As a prelude to the February 7, 2013, FCC/NTIA summit, Vice President and Media and Technology Institute Director Dr. John Horrigan has released a statement on broadband adoption knowledge since the release of the National Broadband Plan.
In September 2009, the FCC’s Broadband Task Force, appointed by Chairman Genachowski and run by Blair Levin, made a lengthy presentation before the Commission to give an interim report on how development of the National Broadband Plan (NBP) was going. You can see all 168 slides here. I was privileged to be part of the FCC’s team that assembled the NBP. To prepare for my participation in the FCC’s February 2013 Broadband Summit, I went back and looked at the 2009 presentation which, at the time, represented the received wisdom about the state of broadband adoption. Below I discuss four lessons learned in light of what we thought we knew in 2009 and what we know today.
To summarize, we learned that:
- The previous decade’s fast growth rates in broadband adoption was not sustainable into this decade;
- Barriers to adoption are more complex than we thought;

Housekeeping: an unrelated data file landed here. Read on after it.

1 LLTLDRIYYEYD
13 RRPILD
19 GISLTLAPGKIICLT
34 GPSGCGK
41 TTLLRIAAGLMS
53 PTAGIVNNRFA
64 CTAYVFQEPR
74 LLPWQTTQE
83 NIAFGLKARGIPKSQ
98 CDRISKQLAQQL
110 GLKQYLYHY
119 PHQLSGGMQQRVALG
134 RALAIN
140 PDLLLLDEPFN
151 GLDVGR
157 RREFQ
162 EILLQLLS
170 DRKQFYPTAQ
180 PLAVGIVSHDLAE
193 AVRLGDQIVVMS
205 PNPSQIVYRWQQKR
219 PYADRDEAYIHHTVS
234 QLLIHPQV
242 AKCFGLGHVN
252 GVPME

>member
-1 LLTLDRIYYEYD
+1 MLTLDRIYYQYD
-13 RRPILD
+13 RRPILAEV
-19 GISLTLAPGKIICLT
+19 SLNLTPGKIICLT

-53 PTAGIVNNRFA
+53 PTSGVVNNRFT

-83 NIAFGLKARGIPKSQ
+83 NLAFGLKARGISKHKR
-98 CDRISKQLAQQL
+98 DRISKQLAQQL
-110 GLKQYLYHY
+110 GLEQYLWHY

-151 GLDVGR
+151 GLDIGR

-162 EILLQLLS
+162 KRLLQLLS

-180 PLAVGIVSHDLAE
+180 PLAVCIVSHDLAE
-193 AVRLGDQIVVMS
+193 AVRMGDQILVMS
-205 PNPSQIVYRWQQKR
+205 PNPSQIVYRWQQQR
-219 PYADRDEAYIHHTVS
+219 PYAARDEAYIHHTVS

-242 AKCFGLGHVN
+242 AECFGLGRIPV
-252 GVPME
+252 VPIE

- The non-adoption problem is solvable. The research showed that non-adopters aren’t a hopeless group of (mostly old) people who dislike technology. The right kinds of programs can lure people to broadband;
- Smartphones help close adoption gaps, but have limits as standalone access devices and are mostly used to add to users’ access means, not as a substitute for wireline.
The future challenge is how to sustain progress. To do that, I recommend:
- Developing a “best practice” tool-kit on broadband planning to help states and localities better engage with stakeholders to improve their broadband environment, and;
- Using reform of the Lifeline/Link-Up program to direct a portion of Lifeline funds to state and local planning and program activities to support broadband.
That is, the existing Lifeline model, which essentially is a “carrier to consumer” flow of funds, should be amended so it is a “community to consumer” model. Doing this will require legislative action.
Read the entire statement by clicking the icon below.